- Collaborative display highlights open innovation; offers intelligent, connected and fun mobility for the future
- Honda Riding Assist, NeuV concept mini-vehicle leverage Honda’s R&D investments
- Experiential demonstrations feature partners Visa, DreamWorks and more
Honda unveiled its Cooperative Mobility Ecosystem concept today at CES 2017 in Las Vegas, connecting the power of artificial intelligence, robotics and big data to transform the mobility experience of the future and improve customers’ quality of life. Featuring a number of prototype and concept technology demonstrations at CES, the Honda concept envisions a future where vehicles will communicate with each other and infrastructure to mitigate traffic congestion and eliminate traffic fatalities, while increasing the productivity of road users and delivering new types of in-vehicle entertainment experiences. Vehicles will create new value by autonomously providing services when not in use by their owners.
Honda also announced collaborations with Visa, DreamWorks Animation and innovative start-ups through the Honda Developer Studio and Honda Xcelerator open innovation programs based out of Honda Silicon Valley Lab.
Supporting its Cooperative Mobility Ecosystem theme, Honda introduced the Honda NeuV, an electric automated mini-vehicle concept equipped with an artificial intelligence (AI) “emotion engine”*1 and automated personal assistant, creating new possibilities for human interaction and new value for customers.
The global mobility company also introduced Honda Riding Assist, a concept motorcycle that applies Honda’s robotics technology to maintain balance. Visitors to Honda’s exhibit (LVCC, North Hall – 7312) also can experience firsthand Honda robotics technology by “test-driving” the UNI-CUB, the company’s self-balancing personal mobility device.
“Since our founding, Honda has focused on creating technologies that help people,” said Yoshiyuki Matsumoto, president & CEO of Honda R&D Co., Ltd. “Our goal is to showcase a future technology path that results in a redefined mobility experience.”
Following is a summary of the product and technology concepts Honda has on display at CES:
Honda Riding Assist motorcycle
In a global debut at CES, Honda unveiled its Riding Assist technology, which leverages Honda’s robotics technology to create a self-balancing motorcycle that greatly reduces the possibility of falling over while the motorcycle is at rest. Rather than relying on gyroscopes, which add a great deal of weight and alter the riding experience as announced by other companies, the Honda Riding Assist motorcycle incorporates technology originally developed for the company’s UNI-CUB personal mobility device.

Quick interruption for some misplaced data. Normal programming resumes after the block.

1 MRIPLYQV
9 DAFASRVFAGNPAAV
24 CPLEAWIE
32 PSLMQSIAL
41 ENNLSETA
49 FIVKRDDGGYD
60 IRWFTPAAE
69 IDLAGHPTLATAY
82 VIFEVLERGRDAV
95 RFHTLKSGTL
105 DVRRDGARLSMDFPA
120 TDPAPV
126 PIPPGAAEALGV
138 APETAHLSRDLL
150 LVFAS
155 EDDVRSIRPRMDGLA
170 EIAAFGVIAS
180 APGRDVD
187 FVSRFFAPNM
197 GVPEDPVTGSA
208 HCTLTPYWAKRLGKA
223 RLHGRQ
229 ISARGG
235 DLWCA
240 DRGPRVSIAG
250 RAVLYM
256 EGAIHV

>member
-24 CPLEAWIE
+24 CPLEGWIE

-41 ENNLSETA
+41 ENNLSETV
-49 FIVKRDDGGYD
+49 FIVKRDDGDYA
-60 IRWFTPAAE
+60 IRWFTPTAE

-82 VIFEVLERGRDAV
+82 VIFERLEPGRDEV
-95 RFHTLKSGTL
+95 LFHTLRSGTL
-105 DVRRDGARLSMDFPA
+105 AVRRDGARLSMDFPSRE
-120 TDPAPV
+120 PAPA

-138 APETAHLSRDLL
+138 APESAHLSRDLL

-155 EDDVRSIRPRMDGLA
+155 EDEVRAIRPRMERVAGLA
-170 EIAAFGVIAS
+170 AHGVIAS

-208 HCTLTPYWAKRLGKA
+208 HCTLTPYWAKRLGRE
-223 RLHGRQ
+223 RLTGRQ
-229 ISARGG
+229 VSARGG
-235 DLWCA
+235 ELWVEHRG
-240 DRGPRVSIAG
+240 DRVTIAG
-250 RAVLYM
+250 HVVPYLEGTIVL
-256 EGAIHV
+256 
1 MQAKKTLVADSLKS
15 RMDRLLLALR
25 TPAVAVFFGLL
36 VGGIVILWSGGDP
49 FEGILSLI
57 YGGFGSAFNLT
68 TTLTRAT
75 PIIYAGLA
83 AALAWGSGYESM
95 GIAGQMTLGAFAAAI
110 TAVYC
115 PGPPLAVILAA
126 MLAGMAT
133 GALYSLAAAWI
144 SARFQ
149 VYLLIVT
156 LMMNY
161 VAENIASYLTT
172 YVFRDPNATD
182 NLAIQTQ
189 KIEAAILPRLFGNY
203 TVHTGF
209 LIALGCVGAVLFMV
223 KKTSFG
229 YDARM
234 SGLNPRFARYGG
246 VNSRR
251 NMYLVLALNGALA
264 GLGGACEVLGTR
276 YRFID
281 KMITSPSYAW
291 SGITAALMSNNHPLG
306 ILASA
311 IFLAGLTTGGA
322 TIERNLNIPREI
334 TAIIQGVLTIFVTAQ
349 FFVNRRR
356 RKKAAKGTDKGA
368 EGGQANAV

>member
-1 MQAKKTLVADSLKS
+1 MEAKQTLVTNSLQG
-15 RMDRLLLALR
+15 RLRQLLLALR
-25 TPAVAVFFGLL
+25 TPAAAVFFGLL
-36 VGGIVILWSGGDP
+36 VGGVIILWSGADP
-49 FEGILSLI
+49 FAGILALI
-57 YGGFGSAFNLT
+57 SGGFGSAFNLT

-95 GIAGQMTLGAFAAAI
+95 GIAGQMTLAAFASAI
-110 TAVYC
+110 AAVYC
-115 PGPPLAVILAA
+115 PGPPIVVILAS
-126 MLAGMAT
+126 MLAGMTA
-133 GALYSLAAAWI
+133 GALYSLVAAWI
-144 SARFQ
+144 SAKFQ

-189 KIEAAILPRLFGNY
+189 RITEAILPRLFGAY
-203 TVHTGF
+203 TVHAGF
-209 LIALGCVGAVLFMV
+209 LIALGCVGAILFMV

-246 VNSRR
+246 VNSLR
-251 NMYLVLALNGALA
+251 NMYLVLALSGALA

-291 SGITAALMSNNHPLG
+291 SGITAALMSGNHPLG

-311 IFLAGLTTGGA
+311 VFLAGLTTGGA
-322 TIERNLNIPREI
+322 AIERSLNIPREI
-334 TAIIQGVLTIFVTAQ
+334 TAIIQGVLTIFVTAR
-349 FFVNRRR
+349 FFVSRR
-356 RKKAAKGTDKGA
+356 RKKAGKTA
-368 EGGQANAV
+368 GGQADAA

Designed to create new possibilities for customers, the NeuV (pronounced “new-v”), which stands for New Electric Urban Vehicle, is a concept vehicle whose genesis is based on the fact that privately-owned vehicles sit idle 96 percent of the time. The NeuV explores the idea of how to create new value for its owner by functioning as an automated ride sharing vehicle, picking up and dropping off customers at local destinations when the owner is not using the car. The NeuV also can sell energy back to the electric grid during times of high demand when it’s not in use. These activities have the potential to create a new business model for enterprising customers.
“We designed NeuV to become more valuable to the owner by optimizing and monetizing the vehicle’s down time,” said Mike Tsay, principal designer, Honda R&D Americas.
NeuV also functions as a thoughtful and helpful AI assistant utilizing an “emotion engine”, an emerging technology developed by Honda and SoftBank (cocoro SB Corp.). Called HANA (Honda Automated Network Assistant), in its application in the NeuV, the “emotion engine” will learn from the driver by detecting the emotions behind the driver’s judgments and then, based on the driver’s past decisions, make new choices and recommendations. HANA can check on the driver’s emotional well-being, make music recommendations based on mood, and support the owner’s daily driving routine.
The NeuV features a full touch panel interface enabling both the driver and passenger to access a simple and convenient user experience. The vehicle has two seats, a storage area in back, and an electric skateboard for “last mile” transit. The NeuV also features outstanding outward visibility via a headerless windshield and a dramatically sloping belt line that make maneuvering easy.